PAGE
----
What’s a Better Workout: Walking or Running?

by Lisa Fields
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What’s a Better Workout: Walking or Running?

Deciding to lace up your shoes and get out the door to exercise is half the battle, whether you’re looking to lose weight, get stronger or support your overall health. Still, you might wonder whether it’s better to go for a walk or a run. Both can help you meet daily or weekly movement goals, which can positively impact your blood pressure, endurance, body composition and mental health — and choosing which activity to do is ultimately a matter of preference. However, here’s what to keep in mind when making your decision.


If you’re interested in losing weight or maintaining your current body weight — and you don’t have joint issues or other barriers like trouble with balance — adopting a running habit may help you achieve your goals. Running burns more calories than walking, which could lead to greater weight loss faster and over time. Over a six-year period, one study found runners lost more weight and maintained a lower body weight than walkers, although people in both groups lost weight.

“I prefer running as the better option for working out, mainly because you can make better use of your time by burning more calories in a shorter amount of time,” says Melissa Welsh, a NASM-certified personal trainer based in Fairbanks, Alaska. “However, it’s not for everyone, and walking is a great alternative if you’re not able to run for any reason.”

Mixing up your running routine may also help with weight loss. “As long as you are running at varying speeds and length, there is a decreased likelihood of plateau at your weight over time,” says Dr. Michele C. Reed, a board-certified family medicine physician and certified personal trainer based in Queens, New York.

Moreover, since there are more running races than walking races, runners may be more likely to train for long-distance events. If you’re motivated to run a quicker mile, you may become fitter as you improve.


Walking is something we tend to take for granted as it’s easy to do anywhere, anytime. “Running has a much harder impact on your body,” says Welsh. “If you have joint issues, especially in your hips, knees or ankles, you may want to consider walking over running.” Since you’re less likely to become exhausted by walking than running, you may be able to cover greater distances, too, provided you have the time. You can use walking to help you reach your weight-loss goals, especially if you incorporate intervals and change up the terrain.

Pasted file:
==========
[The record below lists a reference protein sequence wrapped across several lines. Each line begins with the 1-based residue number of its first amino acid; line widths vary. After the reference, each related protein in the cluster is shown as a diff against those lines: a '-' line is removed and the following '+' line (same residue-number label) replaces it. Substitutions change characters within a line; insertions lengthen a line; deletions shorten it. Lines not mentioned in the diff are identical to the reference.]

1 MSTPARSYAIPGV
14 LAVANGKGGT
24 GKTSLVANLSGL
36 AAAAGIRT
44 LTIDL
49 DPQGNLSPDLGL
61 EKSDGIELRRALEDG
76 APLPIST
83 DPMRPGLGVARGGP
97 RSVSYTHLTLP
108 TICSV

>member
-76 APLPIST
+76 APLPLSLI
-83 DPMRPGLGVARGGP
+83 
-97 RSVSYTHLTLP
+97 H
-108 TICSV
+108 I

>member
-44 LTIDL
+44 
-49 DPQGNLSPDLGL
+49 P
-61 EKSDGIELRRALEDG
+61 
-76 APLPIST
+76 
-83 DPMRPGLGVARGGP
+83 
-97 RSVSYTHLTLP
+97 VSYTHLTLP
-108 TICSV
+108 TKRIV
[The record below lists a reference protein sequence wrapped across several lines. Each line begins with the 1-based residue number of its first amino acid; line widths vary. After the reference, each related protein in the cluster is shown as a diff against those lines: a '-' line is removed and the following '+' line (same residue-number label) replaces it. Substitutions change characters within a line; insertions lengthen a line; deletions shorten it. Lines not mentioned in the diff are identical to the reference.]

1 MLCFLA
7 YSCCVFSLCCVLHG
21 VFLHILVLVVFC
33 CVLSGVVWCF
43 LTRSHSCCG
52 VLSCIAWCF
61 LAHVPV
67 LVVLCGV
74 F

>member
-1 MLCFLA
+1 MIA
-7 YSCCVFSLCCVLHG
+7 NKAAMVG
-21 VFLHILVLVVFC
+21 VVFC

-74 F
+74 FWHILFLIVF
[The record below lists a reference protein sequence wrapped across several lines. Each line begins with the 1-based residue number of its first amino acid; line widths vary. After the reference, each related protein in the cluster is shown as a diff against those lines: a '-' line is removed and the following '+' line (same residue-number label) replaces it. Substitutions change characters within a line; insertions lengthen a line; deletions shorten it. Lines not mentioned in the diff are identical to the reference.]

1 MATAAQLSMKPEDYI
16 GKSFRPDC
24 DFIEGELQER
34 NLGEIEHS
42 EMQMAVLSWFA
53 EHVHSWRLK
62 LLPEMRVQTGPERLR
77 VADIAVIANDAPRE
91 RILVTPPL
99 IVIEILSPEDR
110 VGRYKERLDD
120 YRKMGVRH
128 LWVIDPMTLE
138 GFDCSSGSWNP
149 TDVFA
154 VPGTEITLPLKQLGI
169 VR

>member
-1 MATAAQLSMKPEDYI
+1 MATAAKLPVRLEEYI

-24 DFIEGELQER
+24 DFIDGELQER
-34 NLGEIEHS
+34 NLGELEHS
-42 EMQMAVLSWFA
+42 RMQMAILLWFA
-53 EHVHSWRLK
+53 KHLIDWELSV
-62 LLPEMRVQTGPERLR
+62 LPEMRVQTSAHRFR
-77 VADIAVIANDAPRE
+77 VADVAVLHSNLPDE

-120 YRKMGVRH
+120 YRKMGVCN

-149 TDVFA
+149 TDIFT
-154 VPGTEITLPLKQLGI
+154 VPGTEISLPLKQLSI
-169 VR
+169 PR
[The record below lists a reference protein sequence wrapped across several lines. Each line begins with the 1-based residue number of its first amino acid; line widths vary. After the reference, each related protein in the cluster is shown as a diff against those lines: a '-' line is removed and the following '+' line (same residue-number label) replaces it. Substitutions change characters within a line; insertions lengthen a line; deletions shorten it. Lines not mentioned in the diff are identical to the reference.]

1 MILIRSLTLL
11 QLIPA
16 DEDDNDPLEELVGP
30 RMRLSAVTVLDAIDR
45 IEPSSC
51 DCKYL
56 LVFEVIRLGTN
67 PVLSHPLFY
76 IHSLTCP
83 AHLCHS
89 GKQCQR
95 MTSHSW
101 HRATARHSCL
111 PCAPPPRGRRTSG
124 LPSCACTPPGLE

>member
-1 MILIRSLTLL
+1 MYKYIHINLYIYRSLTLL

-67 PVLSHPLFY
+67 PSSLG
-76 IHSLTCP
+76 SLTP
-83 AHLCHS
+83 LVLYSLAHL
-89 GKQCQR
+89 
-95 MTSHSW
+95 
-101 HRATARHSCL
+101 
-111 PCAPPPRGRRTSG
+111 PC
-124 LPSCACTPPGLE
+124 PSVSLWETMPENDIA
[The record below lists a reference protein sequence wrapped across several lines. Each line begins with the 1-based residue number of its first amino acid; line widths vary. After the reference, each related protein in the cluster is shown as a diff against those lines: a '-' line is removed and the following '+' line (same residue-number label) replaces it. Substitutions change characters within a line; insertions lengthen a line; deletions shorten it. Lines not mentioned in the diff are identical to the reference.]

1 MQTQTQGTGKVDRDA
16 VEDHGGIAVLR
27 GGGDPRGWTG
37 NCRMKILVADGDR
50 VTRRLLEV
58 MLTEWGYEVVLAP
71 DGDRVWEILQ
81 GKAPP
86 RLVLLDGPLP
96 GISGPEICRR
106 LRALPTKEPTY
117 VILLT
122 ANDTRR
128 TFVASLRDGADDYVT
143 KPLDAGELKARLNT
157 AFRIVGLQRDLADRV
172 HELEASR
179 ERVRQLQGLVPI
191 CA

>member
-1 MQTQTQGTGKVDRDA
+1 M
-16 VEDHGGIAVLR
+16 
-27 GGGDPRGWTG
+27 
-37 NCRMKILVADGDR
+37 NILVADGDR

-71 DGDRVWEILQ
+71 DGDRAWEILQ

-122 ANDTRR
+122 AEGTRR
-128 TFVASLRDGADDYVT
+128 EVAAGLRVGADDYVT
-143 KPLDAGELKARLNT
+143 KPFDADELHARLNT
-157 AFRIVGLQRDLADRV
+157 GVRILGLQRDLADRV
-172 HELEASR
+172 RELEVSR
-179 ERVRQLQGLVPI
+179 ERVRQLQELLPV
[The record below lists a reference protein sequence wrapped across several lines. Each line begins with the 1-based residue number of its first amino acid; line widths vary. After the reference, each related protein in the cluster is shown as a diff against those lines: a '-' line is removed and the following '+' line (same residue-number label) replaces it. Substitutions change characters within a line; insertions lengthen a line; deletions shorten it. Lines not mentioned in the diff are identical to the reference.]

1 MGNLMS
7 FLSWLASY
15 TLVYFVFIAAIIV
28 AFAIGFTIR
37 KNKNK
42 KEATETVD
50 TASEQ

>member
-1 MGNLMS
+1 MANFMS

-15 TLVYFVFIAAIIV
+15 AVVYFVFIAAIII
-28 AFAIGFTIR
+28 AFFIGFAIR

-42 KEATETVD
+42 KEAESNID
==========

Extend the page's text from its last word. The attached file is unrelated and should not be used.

“Walking is wonderful for your physical and mental health and incredibly simple,” says Emily Spicer, a certified health coach and personal trainer based in Grand Forks, North Dakota. While running and walking can both lead to overtraining and injuries, it’s less likely with walking, and walking is an exercise most people can be consistent with long term, says Spicer.

You can also make walking a social activity; it’s easier to talk with a friend in-person or on the phone while walking than running, adds Spicer. “Instead of sitting on the couch with your significant other watching TV, get out and go for a walk,” she suggests. “Social health is very important, especially when we’re spending more time at home,” so take advantage of bonding time when you can reap the benefits of moving your body.


Walking and running don’t have to be mutually exclusive. Runners can benefit from walking for cross-training, and walkers can use jogging or running intervals to help mix things up and burn more calories. If running feels intimidating, you can always start with walking and gradually pick up the pace over several workouts to progress to a jog and faster run. Walking can also be a great way to motivate yourself if you’re not feeling like running.


It doesn’t matter whether you walk, run or do both; to improve your health and fitness, consistency is the key. Choose the activity you enjoy since “consistency is what gets you real results,” says Spicer. One great way to ensure you exercise regularly is to set SMART goals. “Your daily goal will vary, based on your long-term goal,” says Welsh. For example, if your long-term goal is to complete an event like a 5K or even a marathon, certain daily goals will be to complete short, high-intensity intervals, others will be long walks or runs and some days will need to be dedicated to recovery.

Having an accountability partner may help you stay on track and meet your goals. “Start with your inner circle and share what you would like to do, which can help you stay on track and also spark an interest in others,” says Reed, who recommends thinking outside the box. “When I was training for a marathon, it was always easy to ask my husband or my neighbor to ride their bike with me as I completed a long-distance run, as opposed to asking them to run with me.” Keep track of your goals and make sure to reward yourself along the way, whether it’s with new workout gear or a relaxing activity like a hot bath.

Originally published December 2014, updated with additional reporting

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About the Author

Lisa Fields

Lisa Fields is a full-time freelance writer who specializes in health, nutrition, fitness and psychology topics. Her work has been published in Reader’s Digest, WebMD, Women’s Health, Shape, Self and many other publications. A former lifeguard, Lisa swims regularly to stay in shape.You can read more of her work at http://www.writtenbylisafields.com/.


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